The famous ‘Uba-guchi gama’, 姥口釜, Hag-’s-mouth kettle, identified with the maker Ten-neko, 天猫, Heaven-cat: the vessel was once owned by O-da Nobu-naga, 織田信長, Weave-field Truth-long, and is now in the collection of the Fujitsu Bi-jitsu-kan, 藤田美術館, Wisteria-field Beauty-art-hall, Ōsaka. Note that the mouth is not so deeply sunk in the top, but the lid is flush with the top surface of the vessel. Note also the loose ring on the lid knob.
When I commissioned Andō San to make the mizusashi for a Setsubun Chakai, I wanted the vessel to evoke an image of mochi being pounded, mochi-tsuki, 餅搗き, which alludes to mochi-zuki, 望月, full-moon. And, of course suggesting O-ta-fuku, お多福, O-much-fortune.
The bowl is modeled after a chawan by Hon-a-mi Kō-etsu, 本阿弥光悦, Origin-praise-increase Light-rapture, which was one of several Tea bowls without the customary ring foot. The form of the Otogoze chawan with no ring foot, kō-dai, 高台, high-support, was inspired by the Otogoze kettle of Nobunaga. Rikyū also modeled chawan on the inverted forms of various kama, 釜, kettle, with the opening mouth of the kettle as the ring foot of the Teabowl. The name ‘Otogoze’ refers to the home-ly second imperial daughter.
Futa-oki, 蓋置, lid-place, ceramic wa, 輪, ring, with an open silhouette of an oni, 鬼, demon, and a raised ‘mask’ of Otafuku, お多福, O-much-fortune, with brown glaze, by Palmer and Steven Murphy: H. 1.9 sun kane-jaku.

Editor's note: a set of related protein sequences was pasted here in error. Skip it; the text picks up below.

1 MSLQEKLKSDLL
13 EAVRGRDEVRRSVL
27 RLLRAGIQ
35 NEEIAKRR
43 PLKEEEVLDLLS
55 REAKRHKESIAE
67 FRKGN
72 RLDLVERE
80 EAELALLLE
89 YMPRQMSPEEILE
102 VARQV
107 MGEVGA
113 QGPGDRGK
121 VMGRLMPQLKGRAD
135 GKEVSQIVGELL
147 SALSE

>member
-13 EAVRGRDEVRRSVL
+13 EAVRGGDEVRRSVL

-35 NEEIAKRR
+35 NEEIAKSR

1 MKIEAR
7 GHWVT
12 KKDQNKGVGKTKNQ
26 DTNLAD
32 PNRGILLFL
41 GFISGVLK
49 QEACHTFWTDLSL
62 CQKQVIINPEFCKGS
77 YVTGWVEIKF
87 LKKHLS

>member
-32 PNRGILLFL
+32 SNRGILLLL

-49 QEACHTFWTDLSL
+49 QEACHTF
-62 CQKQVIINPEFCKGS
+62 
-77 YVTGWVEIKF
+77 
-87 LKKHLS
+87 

The lidrest illustrates the familiar phrase at Setsu-bun, 節分, Season-divide, “Oni wa soto fuku wa uchi”, 鬼は外福は内, demon is out fortune is in.
Hi-ga-shi, 干菓子, dry-sweet-of; molded sugar raku–gan, 落雁, alight-goose, O-ta-fuku men, お多福面, O-much-fortune mask, and rectangular, so-ba-ita, 蕎麦板, buckwheat-barley-board, by O-wari-ya, 尾張屋, Tail-long-house, Kyōto.
Cha-wan, 茶碗, tea-bowl, cream-colored ceramic han-zutsu, 半筒, half-cylinder, with design of a masu, 升, box measure in gold, green and gold glaze sasa, 笹, bamboo grass, leaves, and mask of O-ta-fuku, お多福, O-much-fortune (not shown), signature stamp illegible: H. 3.3 sun kane-jaku. Right: enlarged image of the masu design with Kanji gyoku-kō, 玉合, jewel-gather.